Christ of the Emerald Icons painted c.1600
English School c.1600
“This painting of Christ is one of a series of paintings known as the Emerald Icons, because they reproduce an impression of Christ’s profile found on a Byzantine emerald…”
Oil and gold leaf on oak panel
11 x 9 ¼ inches; 28 x 23.5 cm
This painting of Christ is one of a series of paintings known as the Emerald Icons, because they reproduce an impression of Christ's profile found on a Byzantine emerald, one of Christendom's most treasured relics.
The emerald was one of several holy objects sent to Pope Innocent VIII in the 1490s by the 'Great Turk', Bajazet, Sultan of the Ottoman Empire. At the time the Pope was holding Bajazet's brother and rival, Prince Dschem captive in Rome. Some years before, Bajazet had forced Dschem into exile because he was a threat to his power. The relics, therefore, were sent to Rome by the Sultan in the hope that the Pope would keep Dschem a prisoner.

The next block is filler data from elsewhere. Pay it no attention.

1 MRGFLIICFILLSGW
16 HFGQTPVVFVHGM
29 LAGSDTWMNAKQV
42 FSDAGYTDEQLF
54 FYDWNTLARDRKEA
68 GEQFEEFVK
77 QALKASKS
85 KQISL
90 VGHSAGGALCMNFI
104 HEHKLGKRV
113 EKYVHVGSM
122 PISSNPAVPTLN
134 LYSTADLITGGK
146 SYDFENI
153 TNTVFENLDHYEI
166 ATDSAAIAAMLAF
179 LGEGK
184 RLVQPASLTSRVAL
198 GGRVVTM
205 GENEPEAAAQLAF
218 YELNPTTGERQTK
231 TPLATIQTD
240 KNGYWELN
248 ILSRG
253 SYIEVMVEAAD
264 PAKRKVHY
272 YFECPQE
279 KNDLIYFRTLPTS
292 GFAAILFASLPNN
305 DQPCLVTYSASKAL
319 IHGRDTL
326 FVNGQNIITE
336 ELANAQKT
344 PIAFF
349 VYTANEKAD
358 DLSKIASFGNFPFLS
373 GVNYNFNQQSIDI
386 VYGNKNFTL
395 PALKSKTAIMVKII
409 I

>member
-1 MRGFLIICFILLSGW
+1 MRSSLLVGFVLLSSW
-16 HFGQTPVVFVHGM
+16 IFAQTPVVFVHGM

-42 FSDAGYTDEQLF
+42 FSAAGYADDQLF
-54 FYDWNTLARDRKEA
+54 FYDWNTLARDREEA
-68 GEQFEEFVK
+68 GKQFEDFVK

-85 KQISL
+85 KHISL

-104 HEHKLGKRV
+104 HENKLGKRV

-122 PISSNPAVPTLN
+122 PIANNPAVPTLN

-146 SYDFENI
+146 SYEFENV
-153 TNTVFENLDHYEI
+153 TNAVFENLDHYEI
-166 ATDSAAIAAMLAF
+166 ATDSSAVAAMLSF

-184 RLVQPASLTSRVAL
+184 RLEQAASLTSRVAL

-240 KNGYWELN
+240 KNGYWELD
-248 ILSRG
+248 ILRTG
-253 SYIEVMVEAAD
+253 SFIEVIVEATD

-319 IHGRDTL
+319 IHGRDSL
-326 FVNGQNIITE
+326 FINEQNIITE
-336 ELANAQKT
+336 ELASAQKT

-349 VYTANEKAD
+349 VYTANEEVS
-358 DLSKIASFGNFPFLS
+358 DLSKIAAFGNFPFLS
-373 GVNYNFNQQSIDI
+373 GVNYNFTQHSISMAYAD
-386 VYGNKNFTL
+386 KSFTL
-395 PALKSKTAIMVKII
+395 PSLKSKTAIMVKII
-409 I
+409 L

The inscriptions traditional on these panels show that within a comparatively short space of time the original story had become confused. All known examples suggest a more humanitarian motive for the gifts, and as here the purpose is to 'redeme' the Sultan's brother. An early version in the collection of the National Portrait Gallery compounds the error by suggesting that Dschem's son was the Pope's prisoner.
When this icon was first produced in England - the only country in which it would seem to have been reproduced - the established church was still Catholic, and such icons enjoyed great popularity. Byzantine images were especially prized, as they were believed to be more authentic than the products of more imaginative Italian and Northern hands. The profile of Christ in the emerald would have been considered to be a life portrait, just as the images of Christ and his apostles in Byzantine mosaics were also believed to be exact representations.
With the Protestant Reformation of the 1530s, and the continued suppression and persecution of Catholics in this country throughout the rest of the century, it is easy to see how a secret religion might make use of such portable and private images as these.